Selahattin Demirtas and the politics of fiction
On February 14, police in Ankara raided the homes of university students and found one of them reading Leylan, the first novel by Selahattin Demirtas, former co-chair of the pro-Kurdish People’s Democratic Party (HDP), published a month prior on January 22. The newspaper BirGün reported that, while in custody, the police asked the student if they were a member of the People’s Defense Forces (HDG), an armed wing of the PKK, and where and from whom they had obtained the book, why it was at their house, and about its content.
Leylan is the third book of political fiction written by Demirtas since his imprisonment on November 4, 2016, on suspicion of having incited acts of terrorism during the events of October 6-8 of 2014, when demonstrations in Turkey allied with PKK forces fighting Daesh in Kobani, Syria. As the basis for their indictments, the national courts cited Twitter updates posted by the HDP account, and select speeches made by Demirtas.
As early as November 20, 2018, the European Court of Human Rights unanimously opposed the pre-trial detention of Demirtas, calling for his immediate release. However, the European Court stated that ‘there was sufficient information in the criminal case file to satisfy an objective observer that the applicant might have committed at least some of the offences for which he had been prosecuted.”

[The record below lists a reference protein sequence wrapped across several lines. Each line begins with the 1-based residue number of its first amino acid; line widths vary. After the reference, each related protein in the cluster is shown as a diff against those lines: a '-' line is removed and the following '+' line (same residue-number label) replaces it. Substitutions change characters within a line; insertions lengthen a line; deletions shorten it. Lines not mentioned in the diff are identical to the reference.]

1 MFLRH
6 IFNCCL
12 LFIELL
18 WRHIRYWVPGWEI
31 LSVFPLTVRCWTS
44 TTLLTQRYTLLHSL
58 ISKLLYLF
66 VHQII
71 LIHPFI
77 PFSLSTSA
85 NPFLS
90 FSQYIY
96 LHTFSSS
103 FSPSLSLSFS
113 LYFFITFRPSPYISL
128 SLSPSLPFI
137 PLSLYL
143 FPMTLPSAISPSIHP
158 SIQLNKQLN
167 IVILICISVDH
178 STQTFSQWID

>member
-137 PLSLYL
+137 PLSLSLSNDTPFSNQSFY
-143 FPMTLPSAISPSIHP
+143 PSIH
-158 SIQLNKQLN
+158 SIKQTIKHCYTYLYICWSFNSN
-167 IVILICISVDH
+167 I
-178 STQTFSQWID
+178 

“His lawyers stand against this strongly, because in their view, which is right in my view, ill faith was there starting from the beginning of the process,” said Ayse Bingöl Demir, a human rights lawyer from Turkey based in New York, co-director and founder of the Turkey Human Rights Litigation Support Project, run by Middlesex University, London.
From January 7-8, days before the publication of Leylan, Demirtas gave four defense statements at the Sincan courthouse in Ankara. In May, his attorney, Mahsuni Karaman announced that Ankara’s Chief Public Prosecutor opened a terror investigation against Demirtas for his remarks in court. His defense statements are lengthy tracts directly criticizing Turkey’s ruling AKP governance as a corruption of statecraft, utilizing the anecdotal style that has defined his creative writing on themes of economic tragedy and political solidarity.